• Mark Occurrences: given a source file and the cursor positioned on some identifier (e.g. in a call to a function), highlight all other occurrences of that identifier in the editor - and of course do not count just any occurrences of the same string of characters, but only those which actually are the same identifier; don't highlight them in comments, or occurrences of local variables with the same name in a different scope.
  • Source Outline and Code Folding: In the Outline View, there is a tree that represents the language elements (type declarations, field declarations, method declarations etc.) from the source code in the editor; and that tree can be used to navigate the code quickly and even change it (for example, deleting or moving field declarations). Code folding allows to collapse regions of the code (for instance a long comment at the top of the source file) into a single line to make the code more easy to read.
  • Refactoring: there are a lot of automated refactorings, like the simple Rename (of a method or type), which not only changes the type name in the source code, but also adjusts all code that refers to it, and also renames source files accordingly, or more complicated ones such as Extract Method, which allows to isolate a block of code and put it into a newly created method.
Such things usually require analysis of the source code as it is done by compilers and other tools.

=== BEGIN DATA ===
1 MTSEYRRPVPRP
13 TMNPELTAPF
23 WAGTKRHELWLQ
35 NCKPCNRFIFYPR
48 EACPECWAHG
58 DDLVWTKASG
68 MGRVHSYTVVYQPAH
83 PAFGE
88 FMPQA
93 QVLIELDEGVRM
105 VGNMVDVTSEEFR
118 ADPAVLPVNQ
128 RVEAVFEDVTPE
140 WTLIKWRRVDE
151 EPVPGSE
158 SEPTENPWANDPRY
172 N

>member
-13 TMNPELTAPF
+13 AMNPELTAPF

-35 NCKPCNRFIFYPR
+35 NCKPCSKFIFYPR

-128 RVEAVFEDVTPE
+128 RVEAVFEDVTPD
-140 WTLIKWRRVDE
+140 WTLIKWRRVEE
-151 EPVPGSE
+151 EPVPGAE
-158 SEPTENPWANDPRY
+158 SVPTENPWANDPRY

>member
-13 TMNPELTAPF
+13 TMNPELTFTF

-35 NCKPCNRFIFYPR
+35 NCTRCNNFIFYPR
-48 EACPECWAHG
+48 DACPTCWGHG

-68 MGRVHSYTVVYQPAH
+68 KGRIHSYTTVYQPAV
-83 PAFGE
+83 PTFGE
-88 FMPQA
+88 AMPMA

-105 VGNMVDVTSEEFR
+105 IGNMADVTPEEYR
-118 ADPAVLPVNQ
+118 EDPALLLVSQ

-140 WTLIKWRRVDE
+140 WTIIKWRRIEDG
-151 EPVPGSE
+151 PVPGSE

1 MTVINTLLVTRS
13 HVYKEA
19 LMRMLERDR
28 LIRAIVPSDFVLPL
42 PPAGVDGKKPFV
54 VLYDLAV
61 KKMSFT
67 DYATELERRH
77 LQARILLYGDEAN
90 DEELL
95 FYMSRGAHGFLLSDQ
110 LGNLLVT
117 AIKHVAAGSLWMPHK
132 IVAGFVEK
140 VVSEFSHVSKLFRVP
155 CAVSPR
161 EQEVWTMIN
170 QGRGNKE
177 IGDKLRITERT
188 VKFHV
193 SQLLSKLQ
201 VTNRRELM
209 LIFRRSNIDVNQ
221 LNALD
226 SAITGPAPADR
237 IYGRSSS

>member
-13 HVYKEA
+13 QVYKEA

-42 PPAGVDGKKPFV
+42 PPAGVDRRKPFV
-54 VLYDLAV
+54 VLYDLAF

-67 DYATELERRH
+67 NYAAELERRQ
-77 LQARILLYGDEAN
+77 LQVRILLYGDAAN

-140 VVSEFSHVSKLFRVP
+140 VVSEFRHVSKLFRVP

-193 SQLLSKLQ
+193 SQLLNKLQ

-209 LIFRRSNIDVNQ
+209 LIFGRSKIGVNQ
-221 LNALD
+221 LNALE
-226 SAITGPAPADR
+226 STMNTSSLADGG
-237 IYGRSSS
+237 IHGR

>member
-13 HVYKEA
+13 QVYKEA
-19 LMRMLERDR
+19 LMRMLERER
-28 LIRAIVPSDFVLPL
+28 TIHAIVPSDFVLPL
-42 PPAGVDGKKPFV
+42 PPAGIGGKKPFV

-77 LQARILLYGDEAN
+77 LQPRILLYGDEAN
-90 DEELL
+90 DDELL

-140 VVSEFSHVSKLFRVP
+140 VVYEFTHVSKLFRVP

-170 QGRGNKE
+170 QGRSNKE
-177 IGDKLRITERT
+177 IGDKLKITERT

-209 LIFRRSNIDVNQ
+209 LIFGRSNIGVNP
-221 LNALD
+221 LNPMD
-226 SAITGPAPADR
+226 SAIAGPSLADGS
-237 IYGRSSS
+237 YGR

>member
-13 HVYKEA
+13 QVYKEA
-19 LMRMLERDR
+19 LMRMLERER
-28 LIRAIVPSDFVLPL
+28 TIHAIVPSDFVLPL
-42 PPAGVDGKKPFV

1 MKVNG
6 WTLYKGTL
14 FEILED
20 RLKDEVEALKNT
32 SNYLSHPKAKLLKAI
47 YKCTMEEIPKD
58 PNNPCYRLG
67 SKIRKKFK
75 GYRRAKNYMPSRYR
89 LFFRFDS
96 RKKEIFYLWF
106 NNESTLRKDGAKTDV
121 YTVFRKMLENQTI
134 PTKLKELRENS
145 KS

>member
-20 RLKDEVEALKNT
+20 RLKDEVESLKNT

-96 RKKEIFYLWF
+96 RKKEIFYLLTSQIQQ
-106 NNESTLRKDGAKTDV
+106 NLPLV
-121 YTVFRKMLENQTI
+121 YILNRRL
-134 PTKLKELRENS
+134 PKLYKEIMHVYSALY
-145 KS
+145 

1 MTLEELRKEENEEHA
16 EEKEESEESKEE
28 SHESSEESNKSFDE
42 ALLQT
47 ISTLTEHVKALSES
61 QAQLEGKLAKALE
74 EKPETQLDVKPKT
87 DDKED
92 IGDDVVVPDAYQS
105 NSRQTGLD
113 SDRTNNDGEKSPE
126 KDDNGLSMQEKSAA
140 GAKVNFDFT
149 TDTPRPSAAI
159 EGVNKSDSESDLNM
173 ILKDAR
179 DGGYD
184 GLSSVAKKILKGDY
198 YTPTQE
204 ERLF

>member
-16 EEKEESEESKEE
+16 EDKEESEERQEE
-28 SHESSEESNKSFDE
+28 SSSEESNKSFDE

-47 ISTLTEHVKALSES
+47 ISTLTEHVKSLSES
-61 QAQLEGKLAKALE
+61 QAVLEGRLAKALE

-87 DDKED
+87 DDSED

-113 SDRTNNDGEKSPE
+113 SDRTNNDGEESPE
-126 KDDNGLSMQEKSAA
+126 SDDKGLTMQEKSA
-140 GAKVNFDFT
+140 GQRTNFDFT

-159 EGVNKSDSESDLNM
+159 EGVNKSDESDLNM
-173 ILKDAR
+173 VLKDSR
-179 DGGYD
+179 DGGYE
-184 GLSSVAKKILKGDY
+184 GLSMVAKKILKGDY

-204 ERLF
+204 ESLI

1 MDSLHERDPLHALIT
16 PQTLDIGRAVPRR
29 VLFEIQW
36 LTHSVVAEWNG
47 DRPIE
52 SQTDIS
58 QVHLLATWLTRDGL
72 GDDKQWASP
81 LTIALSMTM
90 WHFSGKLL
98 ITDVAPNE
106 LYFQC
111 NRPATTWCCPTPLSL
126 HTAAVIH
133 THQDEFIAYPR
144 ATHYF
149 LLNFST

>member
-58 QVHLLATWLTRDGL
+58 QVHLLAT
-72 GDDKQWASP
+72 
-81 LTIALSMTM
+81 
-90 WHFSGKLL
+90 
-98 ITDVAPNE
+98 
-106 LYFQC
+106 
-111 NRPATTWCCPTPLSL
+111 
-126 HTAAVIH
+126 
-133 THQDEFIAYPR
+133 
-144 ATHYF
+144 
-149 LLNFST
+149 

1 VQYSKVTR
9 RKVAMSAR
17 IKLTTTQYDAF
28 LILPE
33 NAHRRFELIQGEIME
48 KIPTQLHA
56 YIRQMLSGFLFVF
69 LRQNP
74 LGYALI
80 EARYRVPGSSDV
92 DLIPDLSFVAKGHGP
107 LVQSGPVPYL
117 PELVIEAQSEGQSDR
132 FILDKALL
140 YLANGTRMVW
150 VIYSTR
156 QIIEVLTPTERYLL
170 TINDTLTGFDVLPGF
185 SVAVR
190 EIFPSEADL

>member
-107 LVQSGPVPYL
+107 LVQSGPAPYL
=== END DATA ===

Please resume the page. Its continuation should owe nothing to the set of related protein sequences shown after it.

(I have written a more extensive article about the topic of how much language-specific code is needed for which functionalities of an Eclipse-based IDE - it was written for a German journal, and is therefore in German, so you will unfortunately only be able to read it if you understand that language. My co-author, Markus Barchfeld, is a committer on the Ruby Development Tools, RDT, and he has made some similar experiences there like the ones I'm describing here.)

There is plainly no chance of re-implementing all this in Java for a language such as Haskell. (The JDT team was in the enviable position to be able to write their own Java compiler and in addition to use their own tool for building itself.) Therefore, the only sensible way of getting deeper integration would be to somehow re-use existing code that does the job. And happily, all that code exists, is free and could be used for an Eclipse-based IDE (think of the GHC API, HaRe, the Haskell Refactorer, and many other Haskell development tools). It is just necessary to find a way to use Haskell code in an Eclipse plugin without too much hassle and compromise.